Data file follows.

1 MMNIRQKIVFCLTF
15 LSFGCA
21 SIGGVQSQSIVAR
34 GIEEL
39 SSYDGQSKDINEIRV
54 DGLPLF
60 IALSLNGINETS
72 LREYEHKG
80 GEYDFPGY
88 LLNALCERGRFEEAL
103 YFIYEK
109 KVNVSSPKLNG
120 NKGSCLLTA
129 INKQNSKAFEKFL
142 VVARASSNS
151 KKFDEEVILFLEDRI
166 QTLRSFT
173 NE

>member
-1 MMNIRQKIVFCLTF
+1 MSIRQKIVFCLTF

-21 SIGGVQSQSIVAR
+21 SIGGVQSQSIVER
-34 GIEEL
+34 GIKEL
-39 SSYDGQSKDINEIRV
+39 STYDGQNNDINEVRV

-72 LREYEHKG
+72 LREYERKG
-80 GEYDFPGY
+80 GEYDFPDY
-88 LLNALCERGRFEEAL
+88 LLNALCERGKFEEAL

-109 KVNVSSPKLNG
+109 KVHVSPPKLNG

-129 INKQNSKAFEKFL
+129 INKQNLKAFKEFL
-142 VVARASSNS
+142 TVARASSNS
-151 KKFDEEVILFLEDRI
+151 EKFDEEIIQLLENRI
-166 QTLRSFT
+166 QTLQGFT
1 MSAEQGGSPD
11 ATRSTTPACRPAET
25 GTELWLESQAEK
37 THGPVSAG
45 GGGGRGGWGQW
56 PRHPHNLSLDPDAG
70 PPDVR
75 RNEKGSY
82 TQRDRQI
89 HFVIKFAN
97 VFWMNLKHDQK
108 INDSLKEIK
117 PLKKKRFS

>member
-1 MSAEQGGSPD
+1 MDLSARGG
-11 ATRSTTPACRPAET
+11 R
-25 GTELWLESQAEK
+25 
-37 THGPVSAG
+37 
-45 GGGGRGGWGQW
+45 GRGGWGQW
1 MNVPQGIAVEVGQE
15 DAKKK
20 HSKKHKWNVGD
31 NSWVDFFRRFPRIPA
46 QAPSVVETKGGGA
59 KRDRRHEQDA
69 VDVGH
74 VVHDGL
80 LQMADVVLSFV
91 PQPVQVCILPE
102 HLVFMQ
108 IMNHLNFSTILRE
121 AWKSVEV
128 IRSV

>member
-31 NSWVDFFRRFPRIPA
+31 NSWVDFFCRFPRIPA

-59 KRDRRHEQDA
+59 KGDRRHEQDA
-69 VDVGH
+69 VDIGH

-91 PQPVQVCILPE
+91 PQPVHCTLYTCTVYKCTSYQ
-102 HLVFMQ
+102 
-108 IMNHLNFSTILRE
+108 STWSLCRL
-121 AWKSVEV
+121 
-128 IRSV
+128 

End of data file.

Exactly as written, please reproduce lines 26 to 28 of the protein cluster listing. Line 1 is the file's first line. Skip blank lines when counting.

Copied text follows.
-39 SSYDGQSKDINEIRV
+39 STYDGQNNDINEVRV

-72 LREYEHKG